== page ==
Simultaneous spatial and temporal focusing of femtosecond pulses

Appl. & Eng. Phys., Cornell Univ., Ithaca, NY, USA
Optics Express (Impact Factor: 3.49). 04/2005; 13(6):2153-9. DOI: 10.1109/CLEO.2005.202174
Source: PubMed

ABSTRACT We study and demonstrate the technique of simultaneous spatial and temporal focusing of femtosecond pulses, with the aim to improve the signal-to-background ratio in multiphoton imaging. This concept is realized by spatially separating spectral components of pulses into a "rainbow beam" and recombining these components only at the spatial focus of the objective lens. Thus, temporal pulse width becomes a function of distance, with the shortest pulse width confined to the spatial focus. We developed analytical expressions to describe this method and experimentally demonstrated the feasibility. The concept of simultaneous spatial and temporal focusing of femtosecond pulses has the great potential to significantly reduce the background excitation in multiphoton microscopy, which fundamentally limits the imaging depth in highly scattering biological specimens.

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Available from: James van Howe, Sep 27, 2015
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    • "This makes possible depth sectioning in widefield nonlinear microscopy. Simultaneous spatial and temporal focusing (SSTF) [2] occurs when the frequency components are also focused at the crossing plane. The increased intensity localization has advantages for micromachining and materials processing. "
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    ABSTRACT: Exploiting the characteristics of spatially chirped ultrafast pulses has been an increasingly active area of research. In this paper, we review the developments in the past year of the microscopy, materials processing, and micromachining fields, where the spatiotemporal structure of these beams is important. We also summarize progress in theoretical and experimental work to better control and characterize spatially chirped beams.
    IEEE Photonics Journal 06/2015; 7(3):1-6. DOI:10.1109/JPHOT.2015.2412454 · 2.21 Impact Factor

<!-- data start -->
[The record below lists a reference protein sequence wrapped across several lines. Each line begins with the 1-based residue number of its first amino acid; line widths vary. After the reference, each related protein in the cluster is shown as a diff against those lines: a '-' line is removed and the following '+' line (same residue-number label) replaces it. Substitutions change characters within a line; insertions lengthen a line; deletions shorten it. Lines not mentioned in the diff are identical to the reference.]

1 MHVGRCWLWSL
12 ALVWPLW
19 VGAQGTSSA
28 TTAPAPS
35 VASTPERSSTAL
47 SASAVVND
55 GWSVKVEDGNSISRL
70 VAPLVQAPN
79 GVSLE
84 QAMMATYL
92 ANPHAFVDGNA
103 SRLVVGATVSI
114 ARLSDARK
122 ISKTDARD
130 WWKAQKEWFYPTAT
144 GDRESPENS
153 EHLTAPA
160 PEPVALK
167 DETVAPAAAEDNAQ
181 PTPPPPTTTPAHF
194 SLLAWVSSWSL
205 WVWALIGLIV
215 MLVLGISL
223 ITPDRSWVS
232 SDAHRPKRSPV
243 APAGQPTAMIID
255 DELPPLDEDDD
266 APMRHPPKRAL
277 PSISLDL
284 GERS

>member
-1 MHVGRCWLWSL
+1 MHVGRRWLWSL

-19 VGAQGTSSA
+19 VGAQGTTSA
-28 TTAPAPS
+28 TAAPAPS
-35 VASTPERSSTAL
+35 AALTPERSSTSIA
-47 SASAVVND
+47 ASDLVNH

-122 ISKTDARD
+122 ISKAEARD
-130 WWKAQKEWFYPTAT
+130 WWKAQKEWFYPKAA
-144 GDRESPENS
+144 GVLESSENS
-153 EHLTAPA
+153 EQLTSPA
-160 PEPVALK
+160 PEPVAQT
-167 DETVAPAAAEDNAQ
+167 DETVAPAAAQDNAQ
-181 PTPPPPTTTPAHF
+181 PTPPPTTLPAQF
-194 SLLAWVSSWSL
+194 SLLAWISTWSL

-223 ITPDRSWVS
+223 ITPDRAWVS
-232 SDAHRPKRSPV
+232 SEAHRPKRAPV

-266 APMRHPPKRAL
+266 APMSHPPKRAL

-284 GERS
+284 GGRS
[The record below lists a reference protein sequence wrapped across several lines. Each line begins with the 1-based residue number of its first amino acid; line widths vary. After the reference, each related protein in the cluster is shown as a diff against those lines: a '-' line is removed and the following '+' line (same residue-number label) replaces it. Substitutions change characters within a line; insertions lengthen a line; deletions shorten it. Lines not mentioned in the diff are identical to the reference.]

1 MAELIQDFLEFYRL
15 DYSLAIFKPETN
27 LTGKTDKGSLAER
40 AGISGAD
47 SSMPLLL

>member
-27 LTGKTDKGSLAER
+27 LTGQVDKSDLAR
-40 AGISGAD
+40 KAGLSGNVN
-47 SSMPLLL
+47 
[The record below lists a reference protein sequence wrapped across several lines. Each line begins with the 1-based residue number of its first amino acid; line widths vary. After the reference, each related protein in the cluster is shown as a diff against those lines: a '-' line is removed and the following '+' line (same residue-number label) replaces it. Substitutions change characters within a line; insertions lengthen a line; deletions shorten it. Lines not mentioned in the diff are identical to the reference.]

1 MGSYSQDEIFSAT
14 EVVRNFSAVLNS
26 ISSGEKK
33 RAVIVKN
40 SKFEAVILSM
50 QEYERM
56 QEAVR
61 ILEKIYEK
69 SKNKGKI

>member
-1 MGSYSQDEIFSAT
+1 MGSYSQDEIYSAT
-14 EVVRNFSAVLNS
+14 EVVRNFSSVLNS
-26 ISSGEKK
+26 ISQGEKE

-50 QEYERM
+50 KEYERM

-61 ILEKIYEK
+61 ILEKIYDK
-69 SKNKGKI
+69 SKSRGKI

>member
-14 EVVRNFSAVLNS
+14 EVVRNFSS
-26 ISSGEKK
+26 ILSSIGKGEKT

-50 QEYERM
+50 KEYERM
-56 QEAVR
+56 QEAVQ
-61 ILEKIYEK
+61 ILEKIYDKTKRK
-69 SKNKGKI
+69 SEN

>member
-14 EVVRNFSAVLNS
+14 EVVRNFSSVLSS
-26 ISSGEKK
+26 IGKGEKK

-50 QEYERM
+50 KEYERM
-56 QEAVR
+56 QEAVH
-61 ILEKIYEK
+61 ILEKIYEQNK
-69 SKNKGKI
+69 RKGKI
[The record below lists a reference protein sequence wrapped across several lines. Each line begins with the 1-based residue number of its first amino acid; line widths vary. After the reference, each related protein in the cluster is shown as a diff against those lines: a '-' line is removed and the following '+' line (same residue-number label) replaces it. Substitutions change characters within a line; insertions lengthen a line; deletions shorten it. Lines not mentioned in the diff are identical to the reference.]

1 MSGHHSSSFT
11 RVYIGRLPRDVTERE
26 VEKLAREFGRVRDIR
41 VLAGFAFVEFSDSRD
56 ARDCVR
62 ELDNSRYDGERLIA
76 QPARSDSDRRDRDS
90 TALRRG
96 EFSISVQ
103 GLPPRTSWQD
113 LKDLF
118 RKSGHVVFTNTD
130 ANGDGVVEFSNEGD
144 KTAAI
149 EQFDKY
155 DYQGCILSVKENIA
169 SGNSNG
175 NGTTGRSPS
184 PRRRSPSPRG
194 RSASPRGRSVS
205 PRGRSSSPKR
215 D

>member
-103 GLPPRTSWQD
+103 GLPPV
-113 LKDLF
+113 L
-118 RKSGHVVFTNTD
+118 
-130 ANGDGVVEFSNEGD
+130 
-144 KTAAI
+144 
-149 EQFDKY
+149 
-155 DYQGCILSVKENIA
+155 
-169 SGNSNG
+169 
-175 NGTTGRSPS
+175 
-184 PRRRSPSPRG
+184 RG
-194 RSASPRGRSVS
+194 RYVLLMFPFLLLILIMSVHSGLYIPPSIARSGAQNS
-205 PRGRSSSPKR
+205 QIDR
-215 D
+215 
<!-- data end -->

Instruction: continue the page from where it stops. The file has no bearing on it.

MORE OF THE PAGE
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    • "The principle of spatiotemporal focusing involves directing the laser pulse through an optical dispersive element (e.g., prisms, gratings) to produce an angularly dispersive beam [20] [21]. In this situation, the spectral components that comprise the ultrashot pulse are not spatially overlapped, and thereby, cannot add together to produce a transformlimited pulse in time. "
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    ABSTRACT: According to specific configurations, three-dimensional (3D) patterning involves both 3D bioimaging and laser micromachining. Recent advances in bioimaging have witnessed strong interests in the exploration of novel microscopy methods capable of dynamic imaging of living organisms with high resolution, and large field of view (FOV). For most, applications of bioimaging should be limited by the tradeoff between the speed, resolution, and FOV in common techniques, e.g., confocal laser scanning microscopy and two-photon microscopy. However, a recently proposed temporal focusing (TF) technique, based on spatio/temporal shaping of femtosecond laser pulses, enables depth-resolved bioimaging in a wide-field illumination. This lecture firstly provides a glimpse into the state-of-the-art progress of temporal focusing for bioimaging applications. Then we reveal a bizarre point spread function (PSF) of the temporal focusing system, both experimentally and theoretically. It can be expected that this newly emerged technique will exhibited new advances in not only 3D nonlinear bioimaging but also femtosecond laser micromachining in the future.
    2014 Photonics Asia; 10/2014
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    • "Temporally focused wide-field two-photon microscopy (TFM) of ultrafast optical pulses is an imaging technique by which depth-resolved wide-field two-photon images can be acquired without the need for raster scanning of the focal spot [1,2]. Because of its simplicity and high-speed image acquisition capability, TFM has been adapted to various biological imaging applications such as 3D super-resolution imaging [3], cellular dynamics imaging [4] and the depth-resolved fluorescence and phosphorescence lifetime imaging [5]. "
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    ABSTRACT: Although temporally focused wide-field two-photon microscopy (TFM) can perform depth resolved wide field imaging, it cannot avoid the image degradation due to scattering of excitation and emission photons when imaging in a turbid medium. Further, its axial resolution is inferior to standard point-scanning two-photon microscopy. We implemented a structured light illumination for TFM and have shown that it can effectively reject the out-of-focus scattered emission photons improving image contrast. Further, the depth resolution of the improved system is dictated by the spatial frequency of the structure light with the potential of attaining depth resolution better than point-scanning two-photon microscopy.
    Biomedical Optics Express 07/2013; 4(7):995-1005. DOI:10.1364/BOE.4.000995 · 3.65 Impact Factor
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